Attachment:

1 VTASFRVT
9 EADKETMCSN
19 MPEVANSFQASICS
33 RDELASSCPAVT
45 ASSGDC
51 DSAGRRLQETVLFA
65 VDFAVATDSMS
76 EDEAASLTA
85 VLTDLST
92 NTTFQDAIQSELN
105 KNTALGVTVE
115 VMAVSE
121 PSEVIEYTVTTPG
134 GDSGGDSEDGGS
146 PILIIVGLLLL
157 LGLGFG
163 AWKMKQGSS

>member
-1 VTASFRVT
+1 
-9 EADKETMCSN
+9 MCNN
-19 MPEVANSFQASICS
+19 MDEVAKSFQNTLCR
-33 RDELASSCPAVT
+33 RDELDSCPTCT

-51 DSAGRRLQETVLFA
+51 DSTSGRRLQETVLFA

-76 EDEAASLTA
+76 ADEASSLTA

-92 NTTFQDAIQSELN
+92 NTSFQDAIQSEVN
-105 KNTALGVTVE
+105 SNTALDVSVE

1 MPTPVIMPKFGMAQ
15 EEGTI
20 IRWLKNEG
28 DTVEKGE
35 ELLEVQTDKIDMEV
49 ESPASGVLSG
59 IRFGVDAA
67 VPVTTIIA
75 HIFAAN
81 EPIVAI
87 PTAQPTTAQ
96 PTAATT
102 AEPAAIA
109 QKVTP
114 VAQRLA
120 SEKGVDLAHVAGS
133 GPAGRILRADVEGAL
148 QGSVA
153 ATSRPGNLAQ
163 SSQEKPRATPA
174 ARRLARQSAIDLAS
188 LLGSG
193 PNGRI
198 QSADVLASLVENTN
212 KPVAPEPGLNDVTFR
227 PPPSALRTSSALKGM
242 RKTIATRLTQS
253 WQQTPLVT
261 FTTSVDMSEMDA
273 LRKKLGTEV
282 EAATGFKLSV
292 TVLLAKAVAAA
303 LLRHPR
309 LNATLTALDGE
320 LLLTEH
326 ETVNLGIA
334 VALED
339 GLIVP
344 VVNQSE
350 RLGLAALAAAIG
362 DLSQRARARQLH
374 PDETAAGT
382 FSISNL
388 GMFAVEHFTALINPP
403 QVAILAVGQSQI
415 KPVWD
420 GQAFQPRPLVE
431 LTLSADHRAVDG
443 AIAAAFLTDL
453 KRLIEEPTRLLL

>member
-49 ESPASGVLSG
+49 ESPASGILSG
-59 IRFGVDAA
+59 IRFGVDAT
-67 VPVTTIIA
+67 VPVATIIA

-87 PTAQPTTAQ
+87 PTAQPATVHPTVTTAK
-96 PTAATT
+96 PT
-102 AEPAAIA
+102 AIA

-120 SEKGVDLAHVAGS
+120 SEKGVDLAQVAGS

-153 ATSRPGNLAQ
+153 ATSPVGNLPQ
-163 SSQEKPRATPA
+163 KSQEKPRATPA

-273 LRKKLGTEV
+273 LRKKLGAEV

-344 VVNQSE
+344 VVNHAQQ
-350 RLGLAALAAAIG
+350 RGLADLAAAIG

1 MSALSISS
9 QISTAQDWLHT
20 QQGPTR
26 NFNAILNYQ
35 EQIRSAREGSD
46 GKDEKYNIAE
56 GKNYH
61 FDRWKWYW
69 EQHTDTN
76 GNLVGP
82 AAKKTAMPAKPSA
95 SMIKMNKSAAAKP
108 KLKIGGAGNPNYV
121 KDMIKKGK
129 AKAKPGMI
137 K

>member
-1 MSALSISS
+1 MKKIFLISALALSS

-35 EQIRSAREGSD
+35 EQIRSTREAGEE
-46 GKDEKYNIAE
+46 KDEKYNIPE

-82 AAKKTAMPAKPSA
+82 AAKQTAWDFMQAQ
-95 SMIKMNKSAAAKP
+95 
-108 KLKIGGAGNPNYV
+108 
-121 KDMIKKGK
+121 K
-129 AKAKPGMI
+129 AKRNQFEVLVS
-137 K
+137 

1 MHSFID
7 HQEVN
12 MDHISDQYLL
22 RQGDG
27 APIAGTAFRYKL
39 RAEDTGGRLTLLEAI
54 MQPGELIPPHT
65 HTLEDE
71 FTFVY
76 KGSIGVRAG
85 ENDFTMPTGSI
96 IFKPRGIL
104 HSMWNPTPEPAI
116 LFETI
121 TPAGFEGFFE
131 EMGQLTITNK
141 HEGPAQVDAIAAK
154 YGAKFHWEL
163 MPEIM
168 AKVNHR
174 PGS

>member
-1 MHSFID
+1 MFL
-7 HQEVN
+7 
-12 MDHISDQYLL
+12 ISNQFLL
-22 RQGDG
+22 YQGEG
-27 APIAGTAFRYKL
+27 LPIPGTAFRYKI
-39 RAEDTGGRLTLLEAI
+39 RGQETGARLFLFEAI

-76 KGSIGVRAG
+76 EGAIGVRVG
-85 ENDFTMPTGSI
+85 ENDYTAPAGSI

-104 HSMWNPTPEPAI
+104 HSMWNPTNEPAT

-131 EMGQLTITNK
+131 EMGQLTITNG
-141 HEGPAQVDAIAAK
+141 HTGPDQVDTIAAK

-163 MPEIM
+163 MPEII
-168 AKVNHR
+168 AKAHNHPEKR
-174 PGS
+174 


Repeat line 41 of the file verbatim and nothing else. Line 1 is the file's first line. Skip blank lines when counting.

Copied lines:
59 IRFGVDAA